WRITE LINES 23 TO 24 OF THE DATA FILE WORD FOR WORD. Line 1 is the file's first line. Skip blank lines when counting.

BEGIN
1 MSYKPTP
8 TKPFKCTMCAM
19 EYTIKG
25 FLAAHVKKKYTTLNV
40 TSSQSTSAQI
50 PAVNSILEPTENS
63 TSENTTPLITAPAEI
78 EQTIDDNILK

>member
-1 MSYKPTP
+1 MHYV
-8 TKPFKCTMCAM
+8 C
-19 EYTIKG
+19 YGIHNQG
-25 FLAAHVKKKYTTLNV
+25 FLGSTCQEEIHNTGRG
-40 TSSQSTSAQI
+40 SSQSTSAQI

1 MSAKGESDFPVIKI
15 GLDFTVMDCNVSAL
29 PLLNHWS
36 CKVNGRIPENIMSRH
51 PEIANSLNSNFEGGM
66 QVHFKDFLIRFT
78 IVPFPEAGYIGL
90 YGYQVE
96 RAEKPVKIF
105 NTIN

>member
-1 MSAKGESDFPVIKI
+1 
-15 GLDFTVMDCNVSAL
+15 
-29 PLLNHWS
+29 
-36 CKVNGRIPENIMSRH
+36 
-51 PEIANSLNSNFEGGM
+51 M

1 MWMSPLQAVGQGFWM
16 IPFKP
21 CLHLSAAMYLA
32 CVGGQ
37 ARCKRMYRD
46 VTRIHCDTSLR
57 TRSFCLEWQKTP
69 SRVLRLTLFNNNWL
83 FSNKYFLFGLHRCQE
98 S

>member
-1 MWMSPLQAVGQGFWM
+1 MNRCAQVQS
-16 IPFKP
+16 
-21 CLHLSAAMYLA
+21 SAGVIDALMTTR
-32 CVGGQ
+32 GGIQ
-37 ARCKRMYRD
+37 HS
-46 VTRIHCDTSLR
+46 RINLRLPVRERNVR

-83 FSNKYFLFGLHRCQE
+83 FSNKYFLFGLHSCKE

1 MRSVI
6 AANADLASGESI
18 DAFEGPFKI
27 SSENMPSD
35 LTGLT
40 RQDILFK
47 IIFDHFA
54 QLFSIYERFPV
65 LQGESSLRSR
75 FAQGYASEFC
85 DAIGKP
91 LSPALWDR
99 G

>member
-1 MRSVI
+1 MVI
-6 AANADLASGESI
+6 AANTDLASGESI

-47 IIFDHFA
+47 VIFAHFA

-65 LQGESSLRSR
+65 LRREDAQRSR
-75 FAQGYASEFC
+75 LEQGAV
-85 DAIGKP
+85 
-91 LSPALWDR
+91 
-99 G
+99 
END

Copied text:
36 CKVNGRIPENIMSRH
51 PEIANSLNSNFEGGM